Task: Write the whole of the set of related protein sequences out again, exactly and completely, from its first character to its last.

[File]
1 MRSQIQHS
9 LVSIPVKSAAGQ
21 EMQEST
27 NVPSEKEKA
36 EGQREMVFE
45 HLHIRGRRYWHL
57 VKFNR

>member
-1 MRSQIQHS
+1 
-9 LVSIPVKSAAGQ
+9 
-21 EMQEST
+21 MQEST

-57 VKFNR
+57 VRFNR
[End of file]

1 MRSQIQHS
9 LVSIPVKSAAGQ
21 EMQEST
27 NVPSEKEKA
36 EGQREMVFE
45 HLHIRGRRYWHL
57 VKFNR

>member
-1 MRSQIQHS
+1 
-9 LVSIPVKSAAGQ
+9 
-21 EMQEST
+21 MQEST

-57 VKFNR
+57 VRFNR